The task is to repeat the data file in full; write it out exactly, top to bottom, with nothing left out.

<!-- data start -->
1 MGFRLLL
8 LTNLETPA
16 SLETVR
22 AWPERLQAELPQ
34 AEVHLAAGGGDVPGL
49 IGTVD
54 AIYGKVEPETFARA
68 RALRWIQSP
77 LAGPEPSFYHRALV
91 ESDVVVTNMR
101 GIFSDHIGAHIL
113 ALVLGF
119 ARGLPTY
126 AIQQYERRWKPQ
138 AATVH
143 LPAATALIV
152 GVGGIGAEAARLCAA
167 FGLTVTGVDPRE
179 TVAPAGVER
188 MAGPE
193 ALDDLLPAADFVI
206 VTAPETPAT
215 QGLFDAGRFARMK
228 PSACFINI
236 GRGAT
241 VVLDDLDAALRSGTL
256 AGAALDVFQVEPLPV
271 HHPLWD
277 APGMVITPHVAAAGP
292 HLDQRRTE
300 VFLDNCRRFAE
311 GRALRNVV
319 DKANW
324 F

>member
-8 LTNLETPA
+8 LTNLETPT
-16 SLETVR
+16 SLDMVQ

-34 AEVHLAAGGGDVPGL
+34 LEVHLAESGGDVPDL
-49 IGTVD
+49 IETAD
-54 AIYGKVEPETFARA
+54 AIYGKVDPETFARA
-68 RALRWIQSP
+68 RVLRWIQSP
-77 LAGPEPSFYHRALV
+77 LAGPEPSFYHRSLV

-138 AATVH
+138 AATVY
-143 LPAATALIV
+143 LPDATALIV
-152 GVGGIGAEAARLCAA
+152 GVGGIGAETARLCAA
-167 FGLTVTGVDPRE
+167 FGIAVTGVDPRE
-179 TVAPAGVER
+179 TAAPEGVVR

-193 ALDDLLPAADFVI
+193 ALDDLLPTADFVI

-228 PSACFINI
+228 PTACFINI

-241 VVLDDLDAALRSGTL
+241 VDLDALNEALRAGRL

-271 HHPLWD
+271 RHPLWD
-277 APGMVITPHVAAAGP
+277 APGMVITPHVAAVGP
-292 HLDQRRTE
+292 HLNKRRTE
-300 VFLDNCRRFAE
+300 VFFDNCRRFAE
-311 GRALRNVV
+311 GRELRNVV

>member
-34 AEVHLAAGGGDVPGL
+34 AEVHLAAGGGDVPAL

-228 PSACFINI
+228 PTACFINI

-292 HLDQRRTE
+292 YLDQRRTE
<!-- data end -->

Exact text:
1 MGFRLLL
8 LTNLETPA
16 SLETVR
22 AWPERLQAELPQ
34 AEVHLAAGGGDVPGL
49 IGTVD
54 AIYGKVEPETFARA
68 RALRWIQSP
77 LAGPEPSFYHRALV
91 ESDVVVTNMR
101 GIFSDHIGAHIL
113 ALVLGF
119 ARGLPTY
126 AIQQYERRWKPQ
138 AATVH
143 LPAATALIV
152 GVGGIGAEAARLCAA
167 FGLTVTGVDPRE
179 TVAPAGVER
188 MAGPE
193 ALDDLLPAADFVI
206 VTAPETPAT
215 QGLFDAGRFARMK
228 PSACFINI
236 GRGAT
241 VVLDDLDAALRSGTL
256 AGAALDVFQVEPLPV
271 HHPLWD
277 APGMVITPHVAAAGP
292 HLDQRRTE
300 VFLDNCRRFAE
311 GRALRNVV
319 DKANW
324 F

>member
-8 LTNLETPA
+8 LTNLETPT
-16 SLETVR
+16 SLDMVQ

-34 AEVHLAAGGGDVPGL
+34 LEVHLAESGGDVPDL
-49 IGTVD
+49 IETAD
-54 AIYGKVEPETFARA
+54 AIYGKVDPETFARA
-68 RALRWIQSP
+68 RVLRWIQSP
-77 LAGPEPSFYHRALV
+77 LAGPEPSFYHRSLV

-138 AATVH
+138 AATVY
-143 LPAATALIV
+143 LPDATALIV
-152 GVGGIGAEAARLCAA
+152 GVGGIGAETARLCAA
-167 FGLTVTGVDPRE
+167 FGIAVTGVDPRE
-179 TVAPAGVER
+179 TAAPEGVVR

-193 ALDDLLPAADFVI
+193 ALDDLLPTADFVI

-228 PSACFINI
+228 PTACFINI

-241 VVLDDLDAALRSGTL
+241 VDLDALNEALRAGRL

-271 HHPLWD
+271 RHPLWD
-277 APGMVITPHVAAAGP
+277 APGMVITPHVAAVGP
-292 HLDQRRTE
+292 HLNKRRTE
-300 VFLDNCRRFAE
+300 VFFDNCRRFAE
-311 GRALRNVV
+311 GRELRNVV

>member
-34 AEVHLAAGGGDVPGL
+34 AEVHLAAGGGDVPAL

-228 PSACFINI
+228 PTACFINI

-292 HLDQRRTE
+292 YLDQRRTE